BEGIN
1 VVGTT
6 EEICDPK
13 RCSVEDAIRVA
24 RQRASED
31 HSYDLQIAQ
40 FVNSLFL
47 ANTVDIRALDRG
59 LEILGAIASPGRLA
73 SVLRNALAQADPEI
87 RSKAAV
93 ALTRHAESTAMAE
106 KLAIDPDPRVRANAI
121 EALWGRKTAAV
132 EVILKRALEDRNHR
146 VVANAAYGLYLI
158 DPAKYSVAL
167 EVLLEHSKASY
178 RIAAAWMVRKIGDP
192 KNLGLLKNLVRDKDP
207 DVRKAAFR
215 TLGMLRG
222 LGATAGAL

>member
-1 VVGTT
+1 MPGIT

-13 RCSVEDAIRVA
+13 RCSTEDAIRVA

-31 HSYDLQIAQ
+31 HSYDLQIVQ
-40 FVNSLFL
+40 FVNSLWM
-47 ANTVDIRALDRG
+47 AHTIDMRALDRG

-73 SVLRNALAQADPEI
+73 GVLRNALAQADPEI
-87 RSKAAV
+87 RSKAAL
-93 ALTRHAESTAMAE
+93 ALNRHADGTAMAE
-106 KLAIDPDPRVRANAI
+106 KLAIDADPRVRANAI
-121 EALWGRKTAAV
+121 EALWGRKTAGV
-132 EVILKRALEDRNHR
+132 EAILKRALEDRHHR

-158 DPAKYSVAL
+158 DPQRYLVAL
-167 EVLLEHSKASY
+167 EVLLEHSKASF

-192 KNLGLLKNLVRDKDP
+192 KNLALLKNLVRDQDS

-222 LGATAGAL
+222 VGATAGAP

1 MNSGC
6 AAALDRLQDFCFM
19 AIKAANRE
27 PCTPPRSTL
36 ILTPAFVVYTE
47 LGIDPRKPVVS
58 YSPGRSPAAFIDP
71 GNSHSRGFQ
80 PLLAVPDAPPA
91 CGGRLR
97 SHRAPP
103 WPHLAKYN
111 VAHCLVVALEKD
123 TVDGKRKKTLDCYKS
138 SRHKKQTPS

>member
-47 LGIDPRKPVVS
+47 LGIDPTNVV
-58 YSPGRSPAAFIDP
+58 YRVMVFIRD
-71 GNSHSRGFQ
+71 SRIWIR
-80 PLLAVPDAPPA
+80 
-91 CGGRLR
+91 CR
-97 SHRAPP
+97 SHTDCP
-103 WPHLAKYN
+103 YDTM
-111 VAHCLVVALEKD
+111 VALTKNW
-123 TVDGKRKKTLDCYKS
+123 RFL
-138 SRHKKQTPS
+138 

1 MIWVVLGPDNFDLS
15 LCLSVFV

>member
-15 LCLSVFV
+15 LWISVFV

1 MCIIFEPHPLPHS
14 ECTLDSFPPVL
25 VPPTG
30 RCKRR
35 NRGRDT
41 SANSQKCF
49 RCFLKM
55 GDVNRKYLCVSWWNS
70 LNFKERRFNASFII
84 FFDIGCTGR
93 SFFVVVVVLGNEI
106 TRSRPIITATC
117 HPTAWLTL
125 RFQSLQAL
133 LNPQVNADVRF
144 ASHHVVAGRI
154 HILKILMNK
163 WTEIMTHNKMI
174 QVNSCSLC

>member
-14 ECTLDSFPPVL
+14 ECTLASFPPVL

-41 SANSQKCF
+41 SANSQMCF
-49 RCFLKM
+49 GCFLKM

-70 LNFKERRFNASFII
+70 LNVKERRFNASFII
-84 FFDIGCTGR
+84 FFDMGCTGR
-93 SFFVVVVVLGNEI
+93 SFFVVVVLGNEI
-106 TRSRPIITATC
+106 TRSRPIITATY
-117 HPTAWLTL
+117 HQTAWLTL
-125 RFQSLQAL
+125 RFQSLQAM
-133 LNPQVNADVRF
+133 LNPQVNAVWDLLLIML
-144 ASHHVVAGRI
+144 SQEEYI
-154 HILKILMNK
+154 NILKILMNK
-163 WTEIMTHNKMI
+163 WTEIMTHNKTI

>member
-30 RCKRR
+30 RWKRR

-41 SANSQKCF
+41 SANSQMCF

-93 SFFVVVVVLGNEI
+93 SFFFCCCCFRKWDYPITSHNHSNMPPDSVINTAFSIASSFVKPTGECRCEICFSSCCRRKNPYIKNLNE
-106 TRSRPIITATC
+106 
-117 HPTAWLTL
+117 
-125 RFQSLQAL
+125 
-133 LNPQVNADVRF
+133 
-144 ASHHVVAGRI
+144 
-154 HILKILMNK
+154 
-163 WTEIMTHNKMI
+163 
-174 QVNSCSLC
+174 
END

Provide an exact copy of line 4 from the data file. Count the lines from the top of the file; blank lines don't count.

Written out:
24 RQRASED